Wonderworks is a science/nature exploratory museum, so it’s not really interesting by itself, but you don’t have to go inside to be amused! The building is made upside-down, so it looks like it’s resting on the point of its roof in the middle of an Orlando block. There’s even an upside-down UPS drop box at the museum’s “entrance” up in the air!

18. Giant Crash Test Dummy, Glen Burnie, MD.

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Image via Flickr/ Heath_Bar

Going to the DMV might be more fun if there was a fascinating attraction standing on its lawn! In Glen Burnie, Maryland, there is a 34’ tall, yellow crash test dummy standing in front of the Maryland Motor Vehicle Administration Headquarters. The statue was put in place in 2012 to be a photo opportunity that will help promote traffic safety.

19. Museum of Outdated Technology, Rockville, MD.

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Image via Flickr/ rebecca64

In Rockville, Maryland, there is a cleverly named Museum of Outdated Technology… get it? MOOT! Another interesting twist is that this attraction actually isn’t a museum, it’s a collection of retro technology housed inside of a thrift store! Definitely worth a visit.

20. Springsteen Guitar, Belmar, NJ.

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Image via Flickr/ Mike Rastiello

In Belmar, New Jersey, at the corner of 10th Avenue and E Street (sound familiar?), there is an eight-foot tall replica of Bruce Springsteen’s Fender Esquire guitar. The statue is one of the more recent additions to this list, as it was built in 2011 on the front lawn of the public library.

21. Colossal Head of FDR, Roosevelt, NJ.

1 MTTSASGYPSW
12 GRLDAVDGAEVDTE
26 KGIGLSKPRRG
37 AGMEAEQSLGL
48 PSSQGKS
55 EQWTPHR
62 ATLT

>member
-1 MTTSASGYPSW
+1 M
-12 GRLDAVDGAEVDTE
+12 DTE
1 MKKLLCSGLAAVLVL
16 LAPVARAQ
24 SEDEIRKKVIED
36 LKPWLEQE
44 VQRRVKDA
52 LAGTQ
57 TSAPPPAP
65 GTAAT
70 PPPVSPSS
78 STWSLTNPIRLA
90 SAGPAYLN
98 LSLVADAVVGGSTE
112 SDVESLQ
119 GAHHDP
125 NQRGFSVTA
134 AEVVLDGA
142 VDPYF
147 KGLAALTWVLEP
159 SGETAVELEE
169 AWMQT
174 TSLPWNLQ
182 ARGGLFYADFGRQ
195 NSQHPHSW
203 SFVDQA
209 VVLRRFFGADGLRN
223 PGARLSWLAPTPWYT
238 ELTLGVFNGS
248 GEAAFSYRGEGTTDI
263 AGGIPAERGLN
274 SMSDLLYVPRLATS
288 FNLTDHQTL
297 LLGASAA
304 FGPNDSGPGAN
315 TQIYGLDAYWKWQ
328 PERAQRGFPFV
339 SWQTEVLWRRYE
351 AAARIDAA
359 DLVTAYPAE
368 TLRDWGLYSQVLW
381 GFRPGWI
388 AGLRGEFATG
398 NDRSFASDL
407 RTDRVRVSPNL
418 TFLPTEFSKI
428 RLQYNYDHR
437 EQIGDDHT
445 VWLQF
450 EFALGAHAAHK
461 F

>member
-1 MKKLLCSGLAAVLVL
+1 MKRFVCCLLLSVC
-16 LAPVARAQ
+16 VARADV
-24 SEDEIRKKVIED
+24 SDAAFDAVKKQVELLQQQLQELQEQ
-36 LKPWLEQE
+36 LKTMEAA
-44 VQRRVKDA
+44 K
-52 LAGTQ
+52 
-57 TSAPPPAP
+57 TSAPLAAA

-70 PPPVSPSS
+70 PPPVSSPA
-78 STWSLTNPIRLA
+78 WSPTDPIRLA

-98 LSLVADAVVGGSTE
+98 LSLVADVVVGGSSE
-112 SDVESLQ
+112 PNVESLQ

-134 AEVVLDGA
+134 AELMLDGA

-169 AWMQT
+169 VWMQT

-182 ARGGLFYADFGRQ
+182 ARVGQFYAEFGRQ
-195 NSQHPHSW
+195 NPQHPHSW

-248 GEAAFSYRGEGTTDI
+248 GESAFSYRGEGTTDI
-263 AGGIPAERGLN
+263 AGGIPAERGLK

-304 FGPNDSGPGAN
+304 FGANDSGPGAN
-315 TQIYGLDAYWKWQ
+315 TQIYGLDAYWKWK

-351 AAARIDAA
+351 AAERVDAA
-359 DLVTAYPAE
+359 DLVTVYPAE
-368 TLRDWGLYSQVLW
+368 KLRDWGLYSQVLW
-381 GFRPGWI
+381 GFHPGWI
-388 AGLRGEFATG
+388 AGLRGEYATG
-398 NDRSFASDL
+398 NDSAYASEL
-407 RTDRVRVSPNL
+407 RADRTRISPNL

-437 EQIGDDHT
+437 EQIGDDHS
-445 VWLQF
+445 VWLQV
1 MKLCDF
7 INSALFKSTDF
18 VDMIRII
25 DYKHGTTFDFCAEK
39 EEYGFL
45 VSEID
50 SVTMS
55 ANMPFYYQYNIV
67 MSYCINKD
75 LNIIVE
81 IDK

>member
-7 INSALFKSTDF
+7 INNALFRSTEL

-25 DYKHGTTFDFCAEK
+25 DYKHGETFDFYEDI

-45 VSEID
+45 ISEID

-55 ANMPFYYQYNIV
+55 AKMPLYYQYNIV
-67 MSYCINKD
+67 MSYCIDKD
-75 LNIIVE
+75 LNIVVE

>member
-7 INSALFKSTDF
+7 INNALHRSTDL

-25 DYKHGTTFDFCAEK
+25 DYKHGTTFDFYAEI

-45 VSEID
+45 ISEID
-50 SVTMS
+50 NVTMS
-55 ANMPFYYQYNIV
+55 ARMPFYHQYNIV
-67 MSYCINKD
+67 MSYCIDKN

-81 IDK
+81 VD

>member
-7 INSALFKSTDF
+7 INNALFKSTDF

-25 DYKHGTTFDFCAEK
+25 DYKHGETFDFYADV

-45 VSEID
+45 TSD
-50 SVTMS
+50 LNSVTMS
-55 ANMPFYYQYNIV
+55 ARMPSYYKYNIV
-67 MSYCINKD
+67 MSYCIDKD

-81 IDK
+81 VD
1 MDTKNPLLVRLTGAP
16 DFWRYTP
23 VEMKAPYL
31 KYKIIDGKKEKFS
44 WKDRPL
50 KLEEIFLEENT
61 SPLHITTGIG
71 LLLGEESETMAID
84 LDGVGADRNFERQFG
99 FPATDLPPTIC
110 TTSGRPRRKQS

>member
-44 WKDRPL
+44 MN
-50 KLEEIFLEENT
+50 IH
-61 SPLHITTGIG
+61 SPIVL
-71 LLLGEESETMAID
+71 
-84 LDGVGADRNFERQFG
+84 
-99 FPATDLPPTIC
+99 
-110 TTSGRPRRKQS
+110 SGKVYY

Roosevelt, New Jersey was a town founded during the Depression as a farm community for unemployed New Yorkers. Apparently naming their city “Roosevelt” didn’t seem like a big enough tribute to their heroic president, so the townspeople erected an enormous bust of Franklin Delano Roosevelt’s head and display it prominently in the middle of an amphitheater.

22. Wigwam Motel, Rialto, CA, Holbrook, AZ, and Cave City, KY.

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Image via Flickr/ Don Barrett

There used to be Wigwam Motels along Route 66 across the country, but now only three remain. They’re historical landmarks, though the wigwams have been repainted to keep that classic look. Most wigwams still boast 50s style tile in the bathrooms, and don’t have modern accommodations, but are quaint and comfortable.

23. Big Mosquito, Kasilof, AK.

Many roadside attractions are all about the photo opportunities, and the big mosquito in Kasilof, Alaska does not disappoint. It’s a big metal mosquito with evil eyes, at the intersection of Highway 1 and Harlie Avenue. There’s even a bench next to the mosquito so you can pose any way you like, though the most popular option seems to be standing so the mosquito looks like it’s biting your butt.

24. The Brain Museum, Buffalo, NY.

This museum, officially named the Museum of Neuroanatomy, hosts dozens of human brains, lined up in rows, floating in jars. It was inspired by a doctor who saw a brain museum in Denmark, then spent thirty years teaching himself to dissect and display human brains (donated to the University of Buffalo’s School of Medicine) so he could open a museum of his own. The brains are displayed just so people can see what they look like, though there are problem brains like those that had tumors, an aneurysm, or Alzheimer’s.

25. Haunted House of Wax, Niagara Falls, NY.


There are museums featuring wax figures across the country, but are any of them too scary for visitors? The Haunted House of Wax on the American side of Niagara Falls in New York was apparently too realistic! It opened in 2002 and boasted animatronic displays, but the movements, screams, and smoke made the wax figures too scary! As a result, most displays don’t move anymore, which makes the museum a little more cheesy than frightening, but still worth a visit.